Once a largely domestic affair, the Volta ao Algarve has developed into a favoured early-season event for the WorldTour peloton over the past 15 years or so. The five-day race – which starts on Wednesday – largely adheres to a tried and tested format, which offers just enough of everything to attract a combination of sprinters, Classics stars and Grand Tour contenders to southern Portugal each February.
Indeed, the Volta ao Algarve’s shift to its current February date early in the 21st century contributed to the transformation in the make-up of its peloton. Previously, the biggest teams in professional cycling seemed to compete only intermittently in Portugal – Miguel Indurain’s appearance at the 1996 Volta ao Alentejo sticks in the memory precisely because it was so novel – but from Floyd Landis’ 2004 victory onward, the Volta ao Algarve has seemed to draw ever stronger fields.
Alberto Contador’s brace of wins in 2009 and 2010 cemented the 2.1 event’s reputation as a place for Grand Tour riders to blow away cobwebs in a pleasant climate and on relatively gentle climbs, and the palmarès over the past decade has been an imposing one, with Geraint Thomas, Michal Kwiatkowski, Primoz Roglic and Richie Porte among the winners.
Twelve months ago, Thomas kicked off his year of years with second place overall behind his teammate Kwiatkowski, and while neither the Tour de France winner or the defending champion return to the Volta ao Algarve this time out, the Team Sky line-up is a deep one. Their seven-man selection includes David de la Cruz, Wout Poels, Eddie Dunbar and Tao Geoghegan Hart – all riders who could shine on the uphill finishes at Fóia and Malhão.
Those two finales will also be an early test for Fabio Aru, who is looking to reignite his career after a subdued debut campaign at UAE Team Emirates last year. Enric Mas (Deceuninck-QuickStep), Sam Oomen (Sunweb) and Neilson Powless (Jumbo-Visma) will also hope to shine, while Dimension Data’s Steve Cummings and Ben King have an aptitude for the kind of terrain on offer here.
As ever, the field is also replete with Classics contenders honing their condition. Trek-Segafredo are fielding their cobbled specialists, with John Degenkolb – fresh from a win at the Tour de La Provence – Jasper Stuyven, Mads Pedersen and Edward Theuns all lining up together in southern Portugal before travelling onwards to Belgium’s Opening Weekend.
Michael Valgren lines out for Dimension Data alongside the on-form Edvald Boasson Hagen, who won the opening time trial at the recent Volta a la Comunitat Valenciana. Paris-Tours winner Søren Kragh Andersen (Sunweb) makes his season debut, while Luke Rowe and Ian Stannard are on hand for Sky.
The sprint contingent ought to have two opportunities over the five days, and the spoils will be very keenly contested. Fabio Jakobsen (Deceuninck-QuickStep), Pascal Ackermann (Bora-Hansgrohe), Dylan Groenewegen (Jumbo-Visma), Arnaud Démare (Groupama-FDJ), Christophe Laporte (Cofidis) and Jasper Philipsen (UAE Team Emirates) join Degenkolb in a striking sprint field. The mid-race time trial, meanwhile, is 20km in length, and should be to the liking of men such as Stefan Küng, who makes his debut in Groupama-FDJ colours, and Ryan Mullen (Trek-Segafredo).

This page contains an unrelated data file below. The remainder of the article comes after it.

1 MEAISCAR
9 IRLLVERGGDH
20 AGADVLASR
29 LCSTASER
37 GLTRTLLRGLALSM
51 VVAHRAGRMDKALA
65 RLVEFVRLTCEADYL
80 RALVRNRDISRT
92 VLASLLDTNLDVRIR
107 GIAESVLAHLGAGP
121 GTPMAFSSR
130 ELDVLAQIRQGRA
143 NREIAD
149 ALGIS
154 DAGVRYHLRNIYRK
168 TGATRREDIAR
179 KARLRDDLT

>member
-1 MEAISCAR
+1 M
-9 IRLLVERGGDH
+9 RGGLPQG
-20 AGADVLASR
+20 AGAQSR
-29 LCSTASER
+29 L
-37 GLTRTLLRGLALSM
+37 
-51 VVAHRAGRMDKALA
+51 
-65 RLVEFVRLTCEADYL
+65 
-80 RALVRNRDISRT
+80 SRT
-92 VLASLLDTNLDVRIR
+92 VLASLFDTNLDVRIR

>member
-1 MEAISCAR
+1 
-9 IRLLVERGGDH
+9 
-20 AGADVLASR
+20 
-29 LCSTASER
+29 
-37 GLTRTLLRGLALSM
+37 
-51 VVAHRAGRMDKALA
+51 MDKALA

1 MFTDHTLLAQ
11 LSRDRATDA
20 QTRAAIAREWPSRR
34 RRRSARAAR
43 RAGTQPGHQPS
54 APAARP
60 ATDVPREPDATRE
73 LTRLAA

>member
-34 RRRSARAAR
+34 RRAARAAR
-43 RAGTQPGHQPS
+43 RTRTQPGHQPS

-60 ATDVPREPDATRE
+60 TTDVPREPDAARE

The Algarve pelotão also includes no fewer than nine teams from the home country, including W52-FC Porto, who have made the step up to Pro Continental level this season to become the first Portuguese squad to compete in the second flight since Benfica in 2008.
Amaro Antunes, who won atop Malhão in Porto colours two years ago, is back with the revamped CCC Team, although the biggest star in Portuguese cycling – 2013 world champion Rui Costa – misses the Volta ao Algarve for the fifth successive year as UAE Team Emirates hold him in reserve for the forthcoming UAE Tour.
The Volta ao Algarve starts with a 199km leg from Portimão to Lagos, and though there are still some ripples after the category 3 climb to Nave, the terrain should lend itself to a bunch finish.
Stage 2 brings the peloton into the hills of the Serra de Monchique, with the category 2 climb of Pomba serving as an hors-d'oeuvre to the final haul up the Alto de Fóia. The steepest nine per cent ramps of the 8km ascent are at the bottom, but the gradient never wholly abates. A year ago, Kwiatkowski placed a deposit on overall victory by winning the small group sprint at the top.
The time trial on stage 3 is a replica of the corresponding stage in 2018, when Thomas hurtled around the 20.3km course in Lagoa at an average speed of more than 50kph. Küng placed third 12 months ago and will be expected to shine here.
The resort town of Albufeira hosts the start of stage 4, which winds into the hills north of Faro and then traces the Spanish border before returning to the coast for a stage finish in Tavira. The category 4 climb of Pisa Barro figures in the final 20km but should not prove an insurmountable obstacle for the sprinters.
The grand finale of the Volta ao Algarve will once more be provided by the Alto do Malhão, which is climbed twice on stage 5. The category 3 ascents of Picota, Alto da Amerixieira and Vermelhos are also on the route, although, as ever, the short and sharp haul up the category 2 Malhão ought to prove decisive. Although just 3km in length, the climb includes long stretches in excess of 10 per cent before flattening out closer to the summit. Kwiatkowski sealed overall victory by winning here a year ago, while Küng – fourth at the top – was a notably strong performer.
Even at its most demanding, the Volta ao Algarve always lends itself to a wide range of talents. At this early point in the campaign, therein lies the attraction.